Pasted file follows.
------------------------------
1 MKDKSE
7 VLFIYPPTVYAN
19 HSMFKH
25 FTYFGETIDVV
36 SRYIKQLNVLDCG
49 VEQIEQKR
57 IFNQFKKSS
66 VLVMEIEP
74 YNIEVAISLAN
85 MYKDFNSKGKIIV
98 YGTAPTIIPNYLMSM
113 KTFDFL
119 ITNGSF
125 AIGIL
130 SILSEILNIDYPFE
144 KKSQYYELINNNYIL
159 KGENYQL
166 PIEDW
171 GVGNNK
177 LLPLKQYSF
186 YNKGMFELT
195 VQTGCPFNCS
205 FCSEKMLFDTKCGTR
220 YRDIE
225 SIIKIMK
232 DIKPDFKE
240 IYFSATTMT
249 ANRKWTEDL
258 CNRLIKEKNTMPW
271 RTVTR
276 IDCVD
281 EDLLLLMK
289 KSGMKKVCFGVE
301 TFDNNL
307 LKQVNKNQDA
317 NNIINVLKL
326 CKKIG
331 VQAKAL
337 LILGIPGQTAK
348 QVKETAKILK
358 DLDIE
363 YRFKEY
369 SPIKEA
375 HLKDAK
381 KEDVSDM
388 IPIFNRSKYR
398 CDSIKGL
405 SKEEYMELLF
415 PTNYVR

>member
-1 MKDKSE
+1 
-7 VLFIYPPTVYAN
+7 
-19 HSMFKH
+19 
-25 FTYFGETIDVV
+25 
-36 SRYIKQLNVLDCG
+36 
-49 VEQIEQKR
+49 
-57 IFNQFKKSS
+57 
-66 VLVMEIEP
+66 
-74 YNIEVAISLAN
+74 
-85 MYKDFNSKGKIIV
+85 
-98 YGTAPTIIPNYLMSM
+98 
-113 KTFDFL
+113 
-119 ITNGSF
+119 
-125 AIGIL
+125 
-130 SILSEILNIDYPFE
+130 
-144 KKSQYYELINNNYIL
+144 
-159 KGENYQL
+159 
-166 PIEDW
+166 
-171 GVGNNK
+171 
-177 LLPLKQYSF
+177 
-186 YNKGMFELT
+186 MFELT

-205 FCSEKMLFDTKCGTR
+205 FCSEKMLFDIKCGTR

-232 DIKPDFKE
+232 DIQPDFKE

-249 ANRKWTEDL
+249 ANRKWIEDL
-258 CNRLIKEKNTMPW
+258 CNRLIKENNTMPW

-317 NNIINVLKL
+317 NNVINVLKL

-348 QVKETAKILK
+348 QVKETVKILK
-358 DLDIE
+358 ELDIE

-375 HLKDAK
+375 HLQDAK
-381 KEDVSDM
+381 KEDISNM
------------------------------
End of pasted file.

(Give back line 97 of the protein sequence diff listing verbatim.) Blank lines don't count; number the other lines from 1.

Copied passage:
-249 ANRKWTEDL